Self Care in the Pandemic


   
The past 24 months have been full of rapid adjustments, long days and uncertainty. COVID is all over the news and social media, and I think we are all exhausted at this point. As a nation we have struggled with varying degrees of loss, isolation and anxiety, and that has taken its toll on all of us.
   
The impact to our collective mental health has been significant with large increases in depression, anxiety and substance abuse. Globally, the prevalence of depressive disorders grew by nearly 28 percent and anxiety disorders by almost 26 percent in 2020, according to a study published in The Lancet last year.
   
Fortunately, many of us have sought professional help and support. Locally, at Community Services Group (CSG), we have seen a sharp increase in the demand for services. Throughout the pandemic, CSG has been successful at adapting to meet both the growing demand for services and the need to provide services safely for both staff and individuals seeking services. One positive of the pandemic has been the expansion of telehealth services and wide acceptance from people seeking services and from payers. Telehealth has helped people to overcome common barriers to treatment, such as transportation, time away from work, and fear of getting sick.
 
 Professional help, when it’s needed, is just one of the many ways we can and have adapted and survived the stress and frustration. Another resource that has proven helpful in both clinical and personal use is a platform called MyStrength. CSG and other providers, health plans and employers provide a registration code to individuals seeking services and their families that allows those interested to access this site.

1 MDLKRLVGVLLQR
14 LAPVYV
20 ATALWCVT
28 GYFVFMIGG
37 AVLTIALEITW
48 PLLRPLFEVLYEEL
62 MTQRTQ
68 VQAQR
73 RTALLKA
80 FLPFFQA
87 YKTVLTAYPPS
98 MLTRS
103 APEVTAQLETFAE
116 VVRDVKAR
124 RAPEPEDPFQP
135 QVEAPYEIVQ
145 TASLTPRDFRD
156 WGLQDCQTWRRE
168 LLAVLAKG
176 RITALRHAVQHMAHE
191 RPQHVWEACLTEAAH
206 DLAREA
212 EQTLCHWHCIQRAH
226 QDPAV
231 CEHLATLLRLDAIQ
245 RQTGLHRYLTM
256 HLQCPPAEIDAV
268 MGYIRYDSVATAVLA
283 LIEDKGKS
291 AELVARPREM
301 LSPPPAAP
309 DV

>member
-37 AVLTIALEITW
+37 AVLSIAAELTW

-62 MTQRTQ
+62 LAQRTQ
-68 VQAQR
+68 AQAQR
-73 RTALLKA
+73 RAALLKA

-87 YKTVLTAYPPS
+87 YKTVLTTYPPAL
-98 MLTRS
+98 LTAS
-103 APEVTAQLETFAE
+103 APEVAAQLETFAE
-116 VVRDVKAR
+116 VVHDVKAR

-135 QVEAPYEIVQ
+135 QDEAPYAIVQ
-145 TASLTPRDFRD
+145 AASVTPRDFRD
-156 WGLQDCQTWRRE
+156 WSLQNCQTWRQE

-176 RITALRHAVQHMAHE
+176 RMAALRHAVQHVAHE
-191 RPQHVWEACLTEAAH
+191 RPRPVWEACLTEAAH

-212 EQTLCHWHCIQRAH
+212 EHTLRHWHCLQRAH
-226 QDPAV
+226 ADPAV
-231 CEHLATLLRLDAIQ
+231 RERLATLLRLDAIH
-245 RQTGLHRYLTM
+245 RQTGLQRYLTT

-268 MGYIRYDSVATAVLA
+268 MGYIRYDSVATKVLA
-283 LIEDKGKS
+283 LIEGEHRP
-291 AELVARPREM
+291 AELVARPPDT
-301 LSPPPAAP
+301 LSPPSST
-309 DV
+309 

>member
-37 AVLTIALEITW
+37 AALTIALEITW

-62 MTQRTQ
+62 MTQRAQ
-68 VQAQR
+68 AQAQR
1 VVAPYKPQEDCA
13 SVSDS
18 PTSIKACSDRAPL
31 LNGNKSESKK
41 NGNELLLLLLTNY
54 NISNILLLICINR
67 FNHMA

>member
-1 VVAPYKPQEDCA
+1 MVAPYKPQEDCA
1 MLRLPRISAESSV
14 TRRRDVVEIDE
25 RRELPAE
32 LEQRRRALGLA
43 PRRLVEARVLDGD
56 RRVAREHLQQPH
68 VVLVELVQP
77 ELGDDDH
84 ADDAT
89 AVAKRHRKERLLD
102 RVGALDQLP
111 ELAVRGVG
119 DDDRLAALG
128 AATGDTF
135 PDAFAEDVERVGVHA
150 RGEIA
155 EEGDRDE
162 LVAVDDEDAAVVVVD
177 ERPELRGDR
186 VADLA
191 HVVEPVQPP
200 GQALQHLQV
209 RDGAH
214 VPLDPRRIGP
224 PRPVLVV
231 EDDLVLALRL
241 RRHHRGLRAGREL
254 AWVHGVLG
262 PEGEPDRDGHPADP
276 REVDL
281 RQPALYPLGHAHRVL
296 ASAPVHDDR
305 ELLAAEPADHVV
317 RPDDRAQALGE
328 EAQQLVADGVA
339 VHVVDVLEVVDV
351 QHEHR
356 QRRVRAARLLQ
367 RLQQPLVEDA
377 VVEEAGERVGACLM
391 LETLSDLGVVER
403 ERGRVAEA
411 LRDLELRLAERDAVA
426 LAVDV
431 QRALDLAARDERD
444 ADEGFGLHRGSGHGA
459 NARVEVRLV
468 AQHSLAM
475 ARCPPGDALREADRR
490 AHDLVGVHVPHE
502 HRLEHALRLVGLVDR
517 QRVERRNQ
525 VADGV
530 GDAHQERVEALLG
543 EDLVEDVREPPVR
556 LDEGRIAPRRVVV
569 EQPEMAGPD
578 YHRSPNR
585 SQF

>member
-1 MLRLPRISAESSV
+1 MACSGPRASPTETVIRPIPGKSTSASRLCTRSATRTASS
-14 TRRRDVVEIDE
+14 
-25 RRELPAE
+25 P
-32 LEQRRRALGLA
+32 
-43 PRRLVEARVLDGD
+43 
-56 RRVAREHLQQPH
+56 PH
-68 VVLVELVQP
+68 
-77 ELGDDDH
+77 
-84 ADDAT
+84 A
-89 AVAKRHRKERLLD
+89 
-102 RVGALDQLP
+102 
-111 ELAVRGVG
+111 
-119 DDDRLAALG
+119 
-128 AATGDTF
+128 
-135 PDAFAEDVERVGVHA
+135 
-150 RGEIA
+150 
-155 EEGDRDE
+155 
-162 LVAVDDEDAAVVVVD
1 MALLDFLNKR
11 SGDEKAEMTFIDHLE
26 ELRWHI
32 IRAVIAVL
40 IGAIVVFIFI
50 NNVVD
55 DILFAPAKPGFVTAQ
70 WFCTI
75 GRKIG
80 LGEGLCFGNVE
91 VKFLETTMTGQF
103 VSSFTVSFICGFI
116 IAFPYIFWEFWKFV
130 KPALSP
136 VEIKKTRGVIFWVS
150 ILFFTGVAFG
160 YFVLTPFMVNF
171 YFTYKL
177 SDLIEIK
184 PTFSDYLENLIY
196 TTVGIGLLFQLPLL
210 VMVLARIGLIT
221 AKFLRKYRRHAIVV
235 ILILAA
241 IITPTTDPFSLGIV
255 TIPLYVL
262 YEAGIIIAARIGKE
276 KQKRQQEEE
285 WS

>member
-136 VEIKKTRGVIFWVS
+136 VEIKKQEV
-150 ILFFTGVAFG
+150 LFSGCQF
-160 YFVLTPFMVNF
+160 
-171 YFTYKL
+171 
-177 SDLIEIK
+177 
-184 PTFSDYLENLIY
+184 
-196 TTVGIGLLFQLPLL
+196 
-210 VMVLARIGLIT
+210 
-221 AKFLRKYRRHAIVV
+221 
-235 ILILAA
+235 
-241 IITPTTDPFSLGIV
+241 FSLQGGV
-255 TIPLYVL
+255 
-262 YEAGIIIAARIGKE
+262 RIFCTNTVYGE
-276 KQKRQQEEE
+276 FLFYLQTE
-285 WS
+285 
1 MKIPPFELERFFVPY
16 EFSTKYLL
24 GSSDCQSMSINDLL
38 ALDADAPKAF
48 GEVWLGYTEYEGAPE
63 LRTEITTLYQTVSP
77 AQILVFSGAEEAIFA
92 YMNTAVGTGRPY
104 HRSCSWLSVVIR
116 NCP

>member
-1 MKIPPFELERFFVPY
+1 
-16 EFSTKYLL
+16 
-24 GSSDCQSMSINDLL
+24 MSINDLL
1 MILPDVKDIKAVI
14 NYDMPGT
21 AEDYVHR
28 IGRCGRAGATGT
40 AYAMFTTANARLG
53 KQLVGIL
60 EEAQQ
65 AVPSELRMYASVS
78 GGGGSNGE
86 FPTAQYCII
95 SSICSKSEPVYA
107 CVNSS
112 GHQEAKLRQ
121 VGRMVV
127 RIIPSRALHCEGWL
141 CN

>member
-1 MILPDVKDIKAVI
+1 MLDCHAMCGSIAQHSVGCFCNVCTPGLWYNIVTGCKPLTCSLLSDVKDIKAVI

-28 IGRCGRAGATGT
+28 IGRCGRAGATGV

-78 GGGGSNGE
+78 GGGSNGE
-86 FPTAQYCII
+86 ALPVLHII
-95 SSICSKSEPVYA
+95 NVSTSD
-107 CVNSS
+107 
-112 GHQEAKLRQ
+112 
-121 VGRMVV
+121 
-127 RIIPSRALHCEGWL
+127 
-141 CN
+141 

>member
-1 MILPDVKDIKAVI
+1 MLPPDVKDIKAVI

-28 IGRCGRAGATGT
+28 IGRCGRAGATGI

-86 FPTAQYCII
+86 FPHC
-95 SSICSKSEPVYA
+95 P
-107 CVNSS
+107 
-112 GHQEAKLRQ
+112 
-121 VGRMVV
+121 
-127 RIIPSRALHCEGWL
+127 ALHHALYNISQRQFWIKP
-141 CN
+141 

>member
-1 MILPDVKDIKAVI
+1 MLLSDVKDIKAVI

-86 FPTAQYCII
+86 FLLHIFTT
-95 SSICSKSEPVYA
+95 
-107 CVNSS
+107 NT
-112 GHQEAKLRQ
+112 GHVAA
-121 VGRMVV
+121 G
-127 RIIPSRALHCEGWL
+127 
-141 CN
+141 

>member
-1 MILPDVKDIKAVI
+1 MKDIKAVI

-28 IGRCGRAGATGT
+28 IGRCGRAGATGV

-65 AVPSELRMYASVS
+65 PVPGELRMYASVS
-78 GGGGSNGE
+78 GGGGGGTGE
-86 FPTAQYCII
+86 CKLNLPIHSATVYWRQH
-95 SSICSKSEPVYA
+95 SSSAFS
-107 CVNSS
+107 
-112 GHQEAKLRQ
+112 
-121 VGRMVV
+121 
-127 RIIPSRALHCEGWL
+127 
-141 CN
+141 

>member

MyStrength includes evidence-based practices and tools to help people reduce stress, manage anxiety, or depression, cope with chronic pain, and more. A few minutes a day of watching short videos or completing exercises can help someone pinpoint how they are feeling and find strategies and tools to manage feelings of anxiety and symptoms of depression.
   
There are many ways you can strengthen your mental health and wellness and reduce stress, outside of seeking professional help. Self-care and resilience have never been more important. Here are a few things to consider to help you navigate this challenging time:


 • Be graceful with yourself and others. Give yourself space to be patient and understanding with yourself and others as we all work to find our way through the end of the pandemic and into the post-pandemic phase.
 • Breathe. When anxiety begins to swell, sometimes the best first step is simply to stop for a second and breathe. There are plenty of fantastic resources out there to help guide you in learning how to take a pause, breathe, and re-center yourself.
 • Follow healthy lifestyle habits. Exercise. Get enough quality sleep. Engage in enjoyable activities. Stay connected with family and friends.
 • Be prepared. Understanding yourself, your needs, and your “signals” will help you to be attuned to how you are reacting to the changes that you are going through. Get ahead of things to the extent possible. The situation will, no doubt, continue to  evolve but you can find some comfort in being in control of what you can influence.
   
Most importantly, if you feel that it is becoming too much to handle on your own, seek help.

Aimee Tsikitas, LCSW, is Director of Mental Health Treatment Services for Community Services Group (CSG). Aimee is a graduate of Catholic University of America, where she received an MSW. Aimee became a Licensed Social Worker in 2001 and earned her Clinical Social Work license in 2003.
Published: 3/5/2022


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